Like any other accidental event, fire is usually the result of risks that exist in the individual building. Naturally, we try to reduce the risk of fire initiation with appropriate fire safety planning. Also, we wish to reduce the consequences of a fire,should it occur. Nevertheless, some levels of fire risk to occupants and propertyremain and need to be assessed. In Module 1 of the Skilled to be a Fire expert project, basic concepts of fire risk assessment are presented. Due to ongoing development of probabilistic fire risk assessment and lack of standardized approach in the field, however, the contents of module 1 remain mainly of an informative nature.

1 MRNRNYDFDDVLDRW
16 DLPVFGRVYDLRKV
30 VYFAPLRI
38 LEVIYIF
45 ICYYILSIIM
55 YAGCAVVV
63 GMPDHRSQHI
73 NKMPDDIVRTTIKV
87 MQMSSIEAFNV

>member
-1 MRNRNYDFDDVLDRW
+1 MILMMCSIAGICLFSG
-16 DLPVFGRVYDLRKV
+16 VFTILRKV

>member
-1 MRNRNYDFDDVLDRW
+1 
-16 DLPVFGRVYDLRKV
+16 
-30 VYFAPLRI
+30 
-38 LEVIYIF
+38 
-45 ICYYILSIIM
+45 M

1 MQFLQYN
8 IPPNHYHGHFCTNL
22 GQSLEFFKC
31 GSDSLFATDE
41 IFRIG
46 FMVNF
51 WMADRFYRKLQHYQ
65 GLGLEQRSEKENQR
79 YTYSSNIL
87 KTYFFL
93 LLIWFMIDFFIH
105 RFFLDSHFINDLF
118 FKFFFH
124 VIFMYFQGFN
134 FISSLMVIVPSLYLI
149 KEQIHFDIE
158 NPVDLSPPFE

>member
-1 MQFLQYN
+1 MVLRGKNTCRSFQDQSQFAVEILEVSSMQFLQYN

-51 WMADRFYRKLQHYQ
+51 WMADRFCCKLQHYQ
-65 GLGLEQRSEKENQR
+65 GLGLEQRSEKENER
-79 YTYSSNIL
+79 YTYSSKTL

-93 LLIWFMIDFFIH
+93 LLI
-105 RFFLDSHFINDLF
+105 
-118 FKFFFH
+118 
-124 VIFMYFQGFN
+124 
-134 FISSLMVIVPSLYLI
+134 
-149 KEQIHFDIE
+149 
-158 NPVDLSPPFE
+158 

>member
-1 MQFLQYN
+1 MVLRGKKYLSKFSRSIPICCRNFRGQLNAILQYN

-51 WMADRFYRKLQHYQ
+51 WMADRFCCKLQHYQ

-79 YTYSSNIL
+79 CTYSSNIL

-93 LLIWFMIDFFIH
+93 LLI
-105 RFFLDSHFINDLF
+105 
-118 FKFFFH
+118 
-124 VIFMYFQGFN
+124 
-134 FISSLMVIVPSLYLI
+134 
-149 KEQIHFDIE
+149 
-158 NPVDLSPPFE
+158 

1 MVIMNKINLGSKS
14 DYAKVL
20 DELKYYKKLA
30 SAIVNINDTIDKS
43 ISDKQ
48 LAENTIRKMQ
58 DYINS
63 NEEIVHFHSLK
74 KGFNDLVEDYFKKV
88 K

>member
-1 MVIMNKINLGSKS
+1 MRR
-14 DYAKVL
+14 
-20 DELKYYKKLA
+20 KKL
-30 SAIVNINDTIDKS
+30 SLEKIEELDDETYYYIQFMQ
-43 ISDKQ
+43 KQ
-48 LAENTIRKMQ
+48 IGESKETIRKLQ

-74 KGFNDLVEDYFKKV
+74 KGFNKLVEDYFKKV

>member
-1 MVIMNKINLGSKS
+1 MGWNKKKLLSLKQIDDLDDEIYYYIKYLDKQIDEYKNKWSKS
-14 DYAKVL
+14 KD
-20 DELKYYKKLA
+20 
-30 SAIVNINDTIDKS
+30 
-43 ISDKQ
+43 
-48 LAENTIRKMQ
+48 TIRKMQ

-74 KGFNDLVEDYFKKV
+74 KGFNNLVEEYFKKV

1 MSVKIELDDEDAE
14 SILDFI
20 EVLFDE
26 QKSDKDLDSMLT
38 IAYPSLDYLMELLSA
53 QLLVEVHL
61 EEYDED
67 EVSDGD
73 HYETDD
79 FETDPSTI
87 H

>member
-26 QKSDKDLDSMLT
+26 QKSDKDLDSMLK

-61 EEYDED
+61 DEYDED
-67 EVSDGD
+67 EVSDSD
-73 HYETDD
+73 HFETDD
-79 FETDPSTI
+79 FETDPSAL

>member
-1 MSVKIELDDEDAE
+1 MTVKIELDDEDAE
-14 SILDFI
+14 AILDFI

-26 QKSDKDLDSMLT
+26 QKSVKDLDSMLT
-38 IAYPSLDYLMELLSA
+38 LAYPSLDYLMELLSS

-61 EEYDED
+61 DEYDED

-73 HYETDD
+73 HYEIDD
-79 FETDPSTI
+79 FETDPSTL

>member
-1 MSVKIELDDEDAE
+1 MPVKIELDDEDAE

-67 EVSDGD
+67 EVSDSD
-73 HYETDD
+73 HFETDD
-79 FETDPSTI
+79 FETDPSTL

The purpose of fire risk evaluation in general is to assist in making decisions about which risks need treatment and the priority for treatment implementation. It involves comparing the level of fire risk found during the fire risk analysis process with fire risk criteria established when the context was considered. The main challenge remains to determine the acceptable level of frequency – consequence concept (often graphically presented by F-N curves). To obtain the required F-N curves the statistical data of past fires is of great importance. The F-N framework assumes that the design of a building can be realised only if all consequences and their frequency are acceptable to society. Any further investments in safety measures should be made on the basis of assessment of the ‘as low as is reasonably practicable’ (ALARP) criterion, i.e., that risks are reduced to the level where further reduction is no longer reasonable.